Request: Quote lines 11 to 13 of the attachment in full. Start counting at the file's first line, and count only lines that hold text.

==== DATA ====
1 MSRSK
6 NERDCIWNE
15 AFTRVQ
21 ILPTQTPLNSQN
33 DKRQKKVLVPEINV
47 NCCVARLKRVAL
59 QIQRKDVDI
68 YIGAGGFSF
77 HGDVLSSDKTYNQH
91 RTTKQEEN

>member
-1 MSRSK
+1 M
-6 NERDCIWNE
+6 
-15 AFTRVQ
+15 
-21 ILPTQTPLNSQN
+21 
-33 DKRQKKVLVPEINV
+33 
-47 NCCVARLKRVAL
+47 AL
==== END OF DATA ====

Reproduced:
>member
-1 MSRSK
+1 M